epaulo13 epaulo13's picture

..from #121

The Case for Free Public Transit

The TTC's goal should be to help Torontonians get around. So why do fares keep rising?

quote:

Reducing TTC fares to zero for everyone, not just kids, would increase ridership significantly.

Many cities already have some degree of free transit. Merced County in California offers free transit every August, and their ridership jumps by over 30 per cent. Columbus, Ohio, did a pilot study over the last two years, providing free bus passes to workers at four companies, and saw the share of workers using buses double.

The increased economic participation pays dividends, as do the positive environmental and health impacts from fewer cars.

Studies regularly show that the cost of travel is one of the highest-rated concerns for transit riders, along with accessibility and frequency/reliability. The sensitivity to cost comes through consistently across gender, race, age groups, and even income groups. Not surprisingly, lower-income households rank transit fares as a more important issue than those in the top 5 per cent, but even about half of the wealthy rank it as an issue.

As soon as anyone starts talking about managing congestion with tolls or congestion charges in the absence of good alternatives, they are arguing for less movement or less efficient movement. Neither is good for a city.

We want people to choose better modes, not to choose to stay home. Transit surveys often ask people what they would do if the mode they use were not available. As many as 20 to 25 per cent say they wouldn’t make the trip—perhaps giving up a job, or a class, or a social contact, or a hobby they like. None of those is a good outcome.

It’s not just about direct economic participation. We should not underestimate the cost of people foregoing recreation or social contact. Some researchers believe the costs and health impacts of loneliness are as high or higher than for smoking or obesity.

There’s a common concern that saving the environment shouldn’t come at the cost of the economy. That’s a valid aspiration. But it turns out moving people more efficiently also helps the environment, because private cars are the least efficient and highest-polluting mode of transit available.

The great advantage of cities is that their built form enables all kinds of efficiencies. Private cars undo that advantage. If we were serious about getting this city moving, we would be doing everything possible to give as many people as we can a reliable alternative to driving. Instead, we keep raising transit fares, and we have extended battles over bike lanes and sidewalks.

WWWTT

epaulo13 wrote:

..i am not ignoring long distance commuting and i don't believe anyone else is. maybe you can make the case on how it connects to the free transit struggles. otherwise, howerever important, it belongs in a different thread.

What's the difference between long distance commuting and transit?

Here are a couple definitions I found

Commuting is periodically recurring travel between one's place of residence and place of work, or study, and in doing so exceed the boundary of their residential community. It sometimes refers to any regular or often repeated traveling between locations, even when not work-related. A distinction is also often made between commuters who commute daily or weekly between their residence to work place, and are therefore considered respectively local or long-distance commuters.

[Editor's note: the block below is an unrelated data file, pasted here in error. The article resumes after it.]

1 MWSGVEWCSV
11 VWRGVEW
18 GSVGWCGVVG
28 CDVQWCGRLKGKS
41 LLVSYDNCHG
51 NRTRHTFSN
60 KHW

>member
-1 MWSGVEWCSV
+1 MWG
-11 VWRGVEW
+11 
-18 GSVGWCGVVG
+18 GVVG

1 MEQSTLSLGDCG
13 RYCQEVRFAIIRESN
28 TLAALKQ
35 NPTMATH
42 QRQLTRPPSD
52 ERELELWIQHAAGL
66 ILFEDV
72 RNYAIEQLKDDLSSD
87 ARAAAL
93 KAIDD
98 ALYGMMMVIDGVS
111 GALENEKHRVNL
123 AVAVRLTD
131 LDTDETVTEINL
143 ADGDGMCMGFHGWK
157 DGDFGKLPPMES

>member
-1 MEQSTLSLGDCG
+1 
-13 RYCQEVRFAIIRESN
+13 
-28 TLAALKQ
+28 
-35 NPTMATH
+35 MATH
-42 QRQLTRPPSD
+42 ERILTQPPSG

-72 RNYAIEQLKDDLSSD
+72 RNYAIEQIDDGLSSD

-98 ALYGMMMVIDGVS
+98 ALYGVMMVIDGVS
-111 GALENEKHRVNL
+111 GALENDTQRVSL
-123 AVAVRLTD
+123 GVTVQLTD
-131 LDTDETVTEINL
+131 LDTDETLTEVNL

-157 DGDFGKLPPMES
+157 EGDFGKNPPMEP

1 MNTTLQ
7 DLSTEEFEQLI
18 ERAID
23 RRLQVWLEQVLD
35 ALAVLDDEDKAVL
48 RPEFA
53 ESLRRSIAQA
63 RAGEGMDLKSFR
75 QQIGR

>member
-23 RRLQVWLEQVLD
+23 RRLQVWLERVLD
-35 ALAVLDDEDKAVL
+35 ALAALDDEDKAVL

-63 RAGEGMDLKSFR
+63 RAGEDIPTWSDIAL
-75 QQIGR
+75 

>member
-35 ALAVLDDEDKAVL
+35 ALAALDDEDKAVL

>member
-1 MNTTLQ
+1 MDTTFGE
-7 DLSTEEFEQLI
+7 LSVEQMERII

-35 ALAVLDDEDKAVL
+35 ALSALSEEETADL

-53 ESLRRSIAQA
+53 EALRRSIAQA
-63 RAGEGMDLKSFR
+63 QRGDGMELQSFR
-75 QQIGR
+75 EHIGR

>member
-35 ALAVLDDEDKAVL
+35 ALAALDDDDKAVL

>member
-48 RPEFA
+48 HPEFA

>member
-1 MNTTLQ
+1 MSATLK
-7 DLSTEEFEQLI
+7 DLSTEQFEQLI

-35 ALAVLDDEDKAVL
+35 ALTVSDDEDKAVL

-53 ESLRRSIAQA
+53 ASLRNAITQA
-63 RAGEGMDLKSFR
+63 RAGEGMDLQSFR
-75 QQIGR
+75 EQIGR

1.

the act or fact of passing across or through; passage from one placeto another.

2.conveyance or transportation from one place to another, as of personsor goods, especially, local public transportation:

city transit.

1.

a system of large-scale public transportation in a given metropolitan area, typically comprising buses, subways, and elevated trains.

So from the definitions I have found "mass transit" appears to be commonly used term refering to local transportation. Makes sence to me.

As well, I have already made my case of why my concerns belong in this thread. I'll give other posters a chance to reply. 

lagatta4

This article from Ricochet isn't about free-of-charge public transport, but about increasing accessibility for many neighbourhoods via the pink line Projet Montréal advocates. The pink line would also reduce the saturation of the orange line and make it more viable to extend the blue line much farther east.

https://ricochet.media/en/1992/the-pink-metro-line-and-a-paradigm-shift-...

But I agree that the woman worker in Mtl-Nord also needs lower and ideally NO fares; she will commute to work even with existing fares, but her social contacts and even ability to comparison shop will be severely curtailed.

epaulo13 epaulo13's picture

What's the difference between long distance commuting and transit?

..it takes a different campaign i believe. but you can talk to the folks in to, ottawa or montreal that are pushing for free transit. i doubt they are against addressing long distance commute or even ignoring it.  

Sean in Ottawa

I won't be able to answer all the posts right now but would like to point out a couple things:

1) Everyone benefits from public transit whether you use it or not. It reduces congestion which saves al taxpayers; it reduces pollution which affects the health of everyone (including those living far away in the country). It spurs mobility and the spending of money that helpd the entire economy. It is socially progressive providing more access to people who need it and this leads to a more civilized society (I hope I do not have to explain this one here) Public transit is a public good.

2) one of the arguments against fares by users and especially fares by distance is that this process of collecting revenue is very inefficient.

3) The bulk of road costs are based on areas public transit can mitigate:

-- Overuse of the infrastructure requiring more building and more public land dedicated to it

-- Overuse requiring greater maintenance costs

 

 

epaulo13 epaulo13's picture